The Fairfax United Methodist Church on Route 247. (HCP photo by Rory Ryan)
The Fairfax United Methodist Church on Route 247. (HCP photo by Rory Ryan)
Of all the villages and communities in Highland County, I suppose I have to admit that I’ve always held Fairfax – on the edge of Concord and Jackson townships – as one of my favorites.

There are many reasons. And there are many stories collected over the past half-century. (Not all of which are suitable for publication.)

Kirk Dickey, a longtime Fairfax resident – and former pal of the late Oscar-winning actor John Wayne – recently stopped by The Highland County Press with a little bit of Fairfax history that was news to me.

Kirk, who lives on the famous Whiskey Road in Concord Township, shared a written history of the village of Fairfax, courtesy of Wanda Morgan and her family.

After further research courtesy of the Adams County Library, it appears the article (sans byline) in question may have been written by Daniel Homer Webster.

Mr. Webster grew up in the “Fax,” and became a well-known journalist and columnist for The Dayton Daily News. And for the last quarter-century or more, I thought I might have been one of the first newspapermen from Fairfax. Nope. That would be one Daniel Homer Webster.

After learning of Mr. Webster, my first thought was of Homer Webster, whose shoe repair business was right next door to The Highland County Press on South High Street in Hillsboro. Mark Webster ran the business after his father’s passing. Mark’s brother, Don Webster, and I were baseball teammates in the 1970s.

I believe they are related to the Daniel Homer Webster of Fairfax.

Mr. Webster’s story begins:

“Fairfax, now just a wide place in the road, was, according to the census of 1870, a place with a population of 544 – with 250 on the Concord Township (west) side and 294 on the Jackson Township (east) side – with its main street (S.R. 247 that runs from Hillsboro to the Ohio River in Wrightsville in Adams County) being the dividing line between the townships.

“Those were the good old times when the village was in its heyday. Dan S. Miller and Webster Bros. & Co. had the general stores, considered regular emporiums then. Squire Benny Pulliam conducted the tavern in the big white house on Cross Street (Fair Ridge Road), where he and John Yowell kept the first store in the village. Jemima Thompson had a wool-carding shop and made carpets. Captain VanNoy and a Pennsylvania Dutchman by the name of Gus Smucher sold good whiskey to all and sundry. And as if to offset this, the village boasted the largest Methodist Episcopal Church, erected in 1856, in the entire Hillsboro district. This church had the first ornamental brass coal oil lamps and bronze chandelier in all the countryside. They were purchased in Philadelphia by Mrs. D.S. Miller, a lady of many refinements.”

The story prompted me to do a little more research about Fairfax. For one thing, I couldn’t imagine Fairfax ever having a population of almost 600 – or a U.S. Post Office. As for the part about Fairfax having a tavern, well, let’s just say that wasn’t a surprise. The Whiskey Road from Highland County into Adams County (before it ended at Crooked Road) was a well-traveled path for bootleggers in the 19th and 20th centuries. Trust me on that – I helped with a few deliveries of “moon” as a youngster on other roads nearby.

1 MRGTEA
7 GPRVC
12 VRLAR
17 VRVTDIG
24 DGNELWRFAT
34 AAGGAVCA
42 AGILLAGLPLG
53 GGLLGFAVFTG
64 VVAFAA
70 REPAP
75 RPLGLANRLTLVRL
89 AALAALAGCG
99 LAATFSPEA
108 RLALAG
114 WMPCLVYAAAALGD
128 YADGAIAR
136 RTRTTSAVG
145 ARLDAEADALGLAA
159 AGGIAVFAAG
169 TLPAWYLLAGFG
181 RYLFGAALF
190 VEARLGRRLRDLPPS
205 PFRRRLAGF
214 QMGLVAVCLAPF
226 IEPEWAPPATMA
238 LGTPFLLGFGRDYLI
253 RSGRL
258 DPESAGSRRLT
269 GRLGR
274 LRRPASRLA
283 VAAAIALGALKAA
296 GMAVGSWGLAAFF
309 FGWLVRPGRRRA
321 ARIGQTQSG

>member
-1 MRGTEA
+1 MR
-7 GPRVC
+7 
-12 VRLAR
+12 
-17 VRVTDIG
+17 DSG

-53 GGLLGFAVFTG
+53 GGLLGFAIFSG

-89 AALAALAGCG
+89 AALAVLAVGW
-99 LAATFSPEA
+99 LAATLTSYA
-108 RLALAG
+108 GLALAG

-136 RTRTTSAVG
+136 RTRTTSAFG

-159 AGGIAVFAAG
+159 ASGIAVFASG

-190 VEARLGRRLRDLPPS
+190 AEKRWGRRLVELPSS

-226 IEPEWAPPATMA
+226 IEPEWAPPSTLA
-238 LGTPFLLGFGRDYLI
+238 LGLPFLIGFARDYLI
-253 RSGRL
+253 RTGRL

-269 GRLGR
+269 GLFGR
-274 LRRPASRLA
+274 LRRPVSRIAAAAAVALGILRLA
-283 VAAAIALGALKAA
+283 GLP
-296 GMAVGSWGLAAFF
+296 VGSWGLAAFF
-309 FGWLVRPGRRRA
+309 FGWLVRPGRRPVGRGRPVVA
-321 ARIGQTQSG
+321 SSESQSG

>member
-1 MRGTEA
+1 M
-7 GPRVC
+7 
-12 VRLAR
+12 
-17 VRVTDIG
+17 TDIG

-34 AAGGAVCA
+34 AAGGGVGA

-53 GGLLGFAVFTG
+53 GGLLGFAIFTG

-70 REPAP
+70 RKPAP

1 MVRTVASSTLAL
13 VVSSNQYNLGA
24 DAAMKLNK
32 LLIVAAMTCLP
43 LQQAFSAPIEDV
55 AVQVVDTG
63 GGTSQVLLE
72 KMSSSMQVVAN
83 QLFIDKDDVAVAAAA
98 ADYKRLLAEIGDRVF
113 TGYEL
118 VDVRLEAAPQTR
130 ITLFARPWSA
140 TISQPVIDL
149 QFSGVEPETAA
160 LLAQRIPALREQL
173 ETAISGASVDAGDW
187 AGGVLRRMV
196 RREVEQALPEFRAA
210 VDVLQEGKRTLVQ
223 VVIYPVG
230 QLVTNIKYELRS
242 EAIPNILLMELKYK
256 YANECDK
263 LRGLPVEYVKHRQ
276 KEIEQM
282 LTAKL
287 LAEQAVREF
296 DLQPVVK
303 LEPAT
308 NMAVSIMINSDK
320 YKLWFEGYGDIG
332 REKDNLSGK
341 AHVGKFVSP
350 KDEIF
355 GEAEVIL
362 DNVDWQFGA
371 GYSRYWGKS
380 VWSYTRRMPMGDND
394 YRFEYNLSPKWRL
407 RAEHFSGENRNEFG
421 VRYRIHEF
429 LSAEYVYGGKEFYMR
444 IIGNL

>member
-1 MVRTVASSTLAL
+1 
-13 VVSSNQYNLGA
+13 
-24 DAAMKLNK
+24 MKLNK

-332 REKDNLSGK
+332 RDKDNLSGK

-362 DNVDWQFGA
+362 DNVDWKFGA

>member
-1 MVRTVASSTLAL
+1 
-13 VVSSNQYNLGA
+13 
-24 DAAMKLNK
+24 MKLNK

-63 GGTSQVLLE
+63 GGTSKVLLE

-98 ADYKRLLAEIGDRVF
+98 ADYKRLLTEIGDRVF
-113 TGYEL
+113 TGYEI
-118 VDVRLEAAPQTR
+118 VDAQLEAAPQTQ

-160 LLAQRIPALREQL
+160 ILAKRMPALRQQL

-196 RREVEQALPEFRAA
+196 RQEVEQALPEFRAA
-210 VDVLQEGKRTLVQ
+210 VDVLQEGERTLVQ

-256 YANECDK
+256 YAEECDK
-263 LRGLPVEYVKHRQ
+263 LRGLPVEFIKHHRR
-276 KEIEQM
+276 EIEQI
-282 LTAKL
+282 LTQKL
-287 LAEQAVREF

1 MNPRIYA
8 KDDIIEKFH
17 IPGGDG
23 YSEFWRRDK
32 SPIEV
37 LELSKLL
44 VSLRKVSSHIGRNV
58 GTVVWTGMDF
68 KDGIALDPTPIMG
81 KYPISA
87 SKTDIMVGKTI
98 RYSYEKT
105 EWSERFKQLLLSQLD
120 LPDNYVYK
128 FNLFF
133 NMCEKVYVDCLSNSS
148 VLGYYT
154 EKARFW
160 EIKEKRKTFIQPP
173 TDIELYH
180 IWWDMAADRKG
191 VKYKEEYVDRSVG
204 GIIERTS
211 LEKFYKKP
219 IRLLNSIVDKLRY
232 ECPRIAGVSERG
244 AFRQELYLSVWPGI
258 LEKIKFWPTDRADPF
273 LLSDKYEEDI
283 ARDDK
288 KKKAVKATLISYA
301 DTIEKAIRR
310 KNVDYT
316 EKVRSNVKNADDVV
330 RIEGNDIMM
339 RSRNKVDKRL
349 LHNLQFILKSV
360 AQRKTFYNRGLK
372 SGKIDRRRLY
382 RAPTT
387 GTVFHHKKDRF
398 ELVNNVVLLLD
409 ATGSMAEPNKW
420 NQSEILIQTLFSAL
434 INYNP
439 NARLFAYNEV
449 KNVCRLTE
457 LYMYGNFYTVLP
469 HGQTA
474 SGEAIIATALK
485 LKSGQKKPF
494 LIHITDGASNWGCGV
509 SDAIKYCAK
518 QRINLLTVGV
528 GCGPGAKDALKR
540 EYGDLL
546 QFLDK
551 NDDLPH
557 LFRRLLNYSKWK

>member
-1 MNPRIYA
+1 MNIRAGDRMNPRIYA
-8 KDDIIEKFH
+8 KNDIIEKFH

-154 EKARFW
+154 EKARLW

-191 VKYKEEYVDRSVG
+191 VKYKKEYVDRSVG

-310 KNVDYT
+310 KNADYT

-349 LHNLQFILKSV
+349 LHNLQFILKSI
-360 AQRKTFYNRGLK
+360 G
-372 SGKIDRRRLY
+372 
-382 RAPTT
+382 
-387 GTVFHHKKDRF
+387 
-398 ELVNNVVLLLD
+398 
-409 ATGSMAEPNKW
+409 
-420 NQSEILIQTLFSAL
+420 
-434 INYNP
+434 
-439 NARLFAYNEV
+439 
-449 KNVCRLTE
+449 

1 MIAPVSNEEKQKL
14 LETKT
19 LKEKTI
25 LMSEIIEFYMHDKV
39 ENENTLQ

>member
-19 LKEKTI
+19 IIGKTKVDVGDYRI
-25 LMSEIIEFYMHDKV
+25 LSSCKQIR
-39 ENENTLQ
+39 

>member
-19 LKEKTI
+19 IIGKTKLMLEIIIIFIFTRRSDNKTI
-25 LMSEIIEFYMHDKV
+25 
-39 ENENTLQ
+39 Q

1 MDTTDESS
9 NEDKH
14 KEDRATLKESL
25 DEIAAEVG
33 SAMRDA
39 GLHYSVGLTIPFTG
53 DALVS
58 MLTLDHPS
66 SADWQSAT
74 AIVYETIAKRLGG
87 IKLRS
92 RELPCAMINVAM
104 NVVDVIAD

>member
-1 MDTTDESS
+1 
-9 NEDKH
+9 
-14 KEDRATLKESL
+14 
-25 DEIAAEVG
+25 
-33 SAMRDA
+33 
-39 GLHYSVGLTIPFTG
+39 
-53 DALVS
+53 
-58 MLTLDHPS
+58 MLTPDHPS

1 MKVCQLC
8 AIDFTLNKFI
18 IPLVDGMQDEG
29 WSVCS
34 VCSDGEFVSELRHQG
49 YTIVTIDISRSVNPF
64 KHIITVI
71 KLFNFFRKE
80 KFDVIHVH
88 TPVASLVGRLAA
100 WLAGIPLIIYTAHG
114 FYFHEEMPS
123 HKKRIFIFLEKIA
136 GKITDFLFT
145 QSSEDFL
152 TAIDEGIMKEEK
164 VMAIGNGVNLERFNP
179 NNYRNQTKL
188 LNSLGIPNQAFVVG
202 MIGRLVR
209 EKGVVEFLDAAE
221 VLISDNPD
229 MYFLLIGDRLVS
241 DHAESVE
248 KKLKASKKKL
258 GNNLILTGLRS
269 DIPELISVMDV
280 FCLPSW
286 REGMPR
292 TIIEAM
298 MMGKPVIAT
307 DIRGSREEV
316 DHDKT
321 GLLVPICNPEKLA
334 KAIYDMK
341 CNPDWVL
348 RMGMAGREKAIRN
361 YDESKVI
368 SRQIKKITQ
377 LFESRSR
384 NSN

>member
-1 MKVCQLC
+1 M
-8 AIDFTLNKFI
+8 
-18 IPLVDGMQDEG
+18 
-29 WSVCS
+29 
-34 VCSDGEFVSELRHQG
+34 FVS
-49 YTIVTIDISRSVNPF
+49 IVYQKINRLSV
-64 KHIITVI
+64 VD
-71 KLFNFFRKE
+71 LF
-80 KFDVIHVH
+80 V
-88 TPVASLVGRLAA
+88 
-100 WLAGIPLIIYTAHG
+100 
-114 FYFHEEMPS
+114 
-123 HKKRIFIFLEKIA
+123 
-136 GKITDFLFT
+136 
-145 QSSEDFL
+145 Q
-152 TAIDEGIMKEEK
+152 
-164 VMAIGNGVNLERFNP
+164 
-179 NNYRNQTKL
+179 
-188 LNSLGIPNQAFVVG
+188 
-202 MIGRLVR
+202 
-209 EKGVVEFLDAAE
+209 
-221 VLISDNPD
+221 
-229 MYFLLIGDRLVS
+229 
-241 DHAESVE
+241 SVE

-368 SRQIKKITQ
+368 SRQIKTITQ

Fairfax was founded in the 1830s and named after Fairfax, Va., the native home of an early settler.

From the Ohio Southland 1992 – Issue 1 ( 992-%20Issue%201.pdf), we read:

“Violet Kelley continues to operate Fairfax’s only general store (Kelley’s Market). Her uncle, Pearl Morgan, built this structure in 1948 on the site of the former Dickey-Wilson-Ford Store. Mrs. Kelley represents the fifth generation of her family to live in the Fairfax area, as her great-great-grandfather, Charles Walker, settled here in 1808.”

I remember Mrs. Kelley, a very sweet lady, and her husband, Hays Kelley. As recently as the late 1980s or early 1990s, during a bad winter storm, I broke down at Kelley’s Market and walked home. In the late 1960s or maybe 1970, my mother and I walked the Whiskey Road to Kelley’s Market for groceries, pulled back home on my sled, passing Dutch Willis’ home and his many notorious dogs. (Think of the Bumpuses’ herd of smelly hounds from “A
Christmas Story" and you’ll get the idea.)

Mr. Webster’s story includes this: “Funny things have been told at the expense of Fairfax; perhaps the funniest ever got off was by the Reverend S. Lane, a Methodist minister, who, becoming lost one dark night, on his way from Wesley Chapel to preach at the village, called Jim Shaw out of bed, and asked him to direct him to that little town of ‘Hell-of-a-fix.’ In spite of the fun that has been poked at it, it is still to us a sacred spot, and in our humble opinion, where some of the best people of the earth have lived – and some still live there.”

I agree.

A few of the more familiar Fairfax surnames over the years include: Beatty, Burns, Dickey, Emery, Morgan, Walker, Cox, Fite, Quickle, Howard, Gulley, Webster, Pulliam, Willis, Igo, Chambers, Tener, Thompson and others. Hoover, of late, is becoming a more popular surname thanks to our Mennonite friends.

I thank Kirk Dickey and Wanda Morgan for sharing the information on Fairfax, which will always be a very special part of my childhood memories.

Rory Ryan is publisher and owner of The Highland County Press.